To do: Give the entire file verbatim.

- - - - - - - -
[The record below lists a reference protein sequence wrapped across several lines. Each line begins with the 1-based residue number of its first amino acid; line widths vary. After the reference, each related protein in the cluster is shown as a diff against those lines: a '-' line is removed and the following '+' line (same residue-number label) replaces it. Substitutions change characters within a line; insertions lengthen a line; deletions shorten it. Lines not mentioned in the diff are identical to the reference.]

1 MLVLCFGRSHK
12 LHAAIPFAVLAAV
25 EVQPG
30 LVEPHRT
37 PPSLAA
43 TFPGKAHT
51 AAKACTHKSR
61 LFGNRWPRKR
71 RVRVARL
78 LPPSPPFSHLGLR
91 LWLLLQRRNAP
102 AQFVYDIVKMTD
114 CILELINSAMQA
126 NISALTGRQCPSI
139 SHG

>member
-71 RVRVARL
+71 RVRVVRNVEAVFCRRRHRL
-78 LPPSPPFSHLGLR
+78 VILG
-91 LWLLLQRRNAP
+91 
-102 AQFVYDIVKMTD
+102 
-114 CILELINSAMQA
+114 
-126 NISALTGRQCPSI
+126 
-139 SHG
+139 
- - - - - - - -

[The record below lists a reference protein sequence wrapped across several lines. Each line begins with the 1-based residue number of its first amino acid; line widths vary. After the reference, each related protein in the cluster is shown as a diff against those lines: a '-' line is removed and the following '+' line (same residue-number label) replaces it. Substitutions change characters within a line; insertions lengthen a line; deletions shorten it. Lines not mentioned in the diff are identical to the reference.]

1 MLVLCFGRSHK
12 LHAAIPFAVLAAV
25 EVQPG
30 LVEPHRT
37 PPSLAA
43 TFPGKAHT
51 AAKACTHKSR
61 LFGNRWPRKR
71 RVRVARL
78 LPPSPPFSHLGLR
91 LWLLLQRRNAP
102 AQFVYDIVKMTD
114 CILELINSAMQA
126 NISALTGRQCPSI
139 SHG

>member
-71 RVRVARL
+71 RVRVVRNVEAVFCRRRHRL
-78 LPPSPPFSHLGLR
+78 VILG
-91 LWLLLQRRNAP
+91 
-102 AQFVYDIVKMTD
+102 
-114 CILELINSAMQA
+114 
-126 NISALTGRQCPSI
+126 
-139 SHG
+139 